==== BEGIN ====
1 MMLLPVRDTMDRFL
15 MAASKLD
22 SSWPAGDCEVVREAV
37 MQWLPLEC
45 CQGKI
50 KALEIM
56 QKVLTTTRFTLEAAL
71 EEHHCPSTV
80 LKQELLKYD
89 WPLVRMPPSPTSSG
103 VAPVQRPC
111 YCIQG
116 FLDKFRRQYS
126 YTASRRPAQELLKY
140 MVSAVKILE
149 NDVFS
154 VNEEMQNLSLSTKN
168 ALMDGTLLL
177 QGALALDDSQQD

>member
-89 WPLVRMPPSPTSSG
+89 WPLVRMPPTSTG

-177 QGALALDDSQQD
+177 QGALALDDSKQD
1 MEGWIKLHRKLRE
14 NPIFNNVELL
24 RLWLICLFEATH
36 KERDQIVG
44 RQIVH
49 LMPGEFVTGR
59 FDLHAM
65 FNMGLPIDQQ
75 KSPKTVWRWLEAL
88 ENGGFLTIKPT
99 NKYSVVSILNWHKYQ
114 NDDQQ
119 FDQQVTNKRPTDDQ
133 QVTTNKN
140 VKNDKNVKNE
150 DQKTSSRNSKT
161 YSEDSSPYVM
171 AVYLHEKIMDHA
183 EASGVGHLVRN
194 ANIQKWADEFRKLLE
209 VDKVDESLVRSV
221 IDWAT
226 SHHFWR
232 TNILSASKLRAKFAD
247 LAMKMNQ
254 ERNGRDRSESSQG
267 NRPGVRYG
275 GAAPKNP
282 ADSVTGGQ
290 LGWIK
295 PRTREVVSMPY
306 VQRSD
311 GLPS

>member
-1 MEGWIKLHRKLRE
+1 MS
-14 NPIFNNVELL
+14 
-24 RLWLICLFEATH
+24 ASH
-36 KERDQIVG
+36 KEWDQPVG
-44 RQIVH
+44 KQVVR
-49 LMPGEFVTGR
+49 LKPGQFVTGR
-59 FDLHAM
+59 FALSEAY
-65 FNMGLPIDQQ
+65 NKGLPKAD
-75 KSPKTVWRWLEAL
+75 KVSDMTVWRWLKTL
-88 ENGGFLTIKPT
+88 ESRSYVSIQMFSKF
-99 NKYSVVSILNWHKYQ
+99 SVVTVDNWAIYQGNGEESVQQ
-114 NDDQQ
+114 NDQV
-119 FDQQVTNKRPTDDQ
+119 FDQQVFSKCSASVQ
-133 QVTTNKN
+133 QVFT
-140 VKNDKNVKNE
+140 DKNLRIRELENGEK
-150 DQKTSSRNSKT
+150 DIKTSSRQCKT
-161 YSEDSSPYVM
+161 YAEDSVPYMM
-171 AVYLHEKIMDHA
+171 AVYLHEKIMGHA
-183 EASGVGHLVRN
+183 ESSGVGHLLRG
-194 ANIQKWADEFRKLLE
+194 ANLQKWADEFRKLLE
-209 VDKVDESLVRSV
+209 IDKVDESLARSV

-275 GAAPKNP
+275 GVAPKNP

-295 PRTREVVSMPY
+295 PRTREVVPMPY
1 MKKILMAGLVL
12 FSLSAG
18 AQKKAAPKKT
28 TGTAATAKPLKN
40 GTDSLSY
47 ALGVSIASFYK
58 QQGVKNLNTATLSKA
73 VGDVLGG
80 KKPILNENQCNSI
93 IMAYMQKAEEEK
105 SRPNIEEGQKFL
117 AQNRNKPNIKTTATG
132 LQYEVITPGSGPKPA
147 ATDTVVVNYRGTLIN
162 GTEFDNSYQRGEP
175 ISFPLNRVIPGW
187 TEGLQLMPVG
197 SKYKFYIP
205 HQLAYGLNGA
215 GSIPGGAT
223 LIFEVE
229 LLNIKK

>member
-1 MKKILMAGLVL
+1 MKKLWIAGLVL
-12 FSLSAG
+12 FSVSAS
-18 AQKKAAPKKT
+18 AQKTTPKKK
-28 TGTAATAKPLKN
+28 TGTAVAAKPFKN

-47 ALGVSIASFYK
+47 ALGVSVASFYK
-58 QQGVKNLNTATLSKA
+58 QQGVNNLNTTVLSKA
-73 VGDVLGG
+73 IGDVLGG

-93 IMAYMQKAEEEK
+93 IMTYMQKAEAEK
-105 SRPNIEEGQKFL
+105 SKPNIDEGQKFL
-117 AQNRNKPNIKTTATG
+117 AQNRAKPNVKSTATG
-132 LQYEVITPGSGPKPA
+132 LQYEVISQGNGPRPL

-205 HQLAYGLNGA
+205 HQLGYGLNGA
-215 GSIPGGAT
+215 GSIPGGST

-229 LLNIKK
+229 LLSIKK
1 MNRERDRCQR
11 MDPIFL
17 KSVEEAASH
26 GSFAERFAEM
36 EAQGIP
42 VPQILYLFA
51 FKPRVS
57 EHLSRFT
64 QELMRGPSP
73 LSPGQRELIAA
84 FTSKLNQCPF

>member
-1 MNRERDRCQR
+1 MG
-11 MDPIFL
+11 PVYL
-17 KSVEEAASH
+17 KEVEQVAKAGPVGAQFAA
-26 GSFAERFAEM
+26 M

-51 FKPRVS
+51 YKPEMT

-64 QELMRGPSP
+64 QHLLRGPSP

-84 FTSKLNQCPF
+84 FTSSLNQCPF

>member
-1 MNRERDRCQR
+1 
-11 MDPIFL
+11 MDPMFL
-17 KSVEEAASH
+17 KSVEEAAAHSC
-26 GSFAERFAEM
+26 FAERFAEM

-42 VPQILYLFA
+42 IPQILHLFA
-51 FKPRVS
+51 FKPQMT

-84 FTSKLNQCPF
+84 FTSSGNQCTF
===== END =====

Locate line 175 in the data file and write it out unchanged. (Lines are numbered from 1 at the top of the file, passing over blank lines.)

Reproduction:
+26 M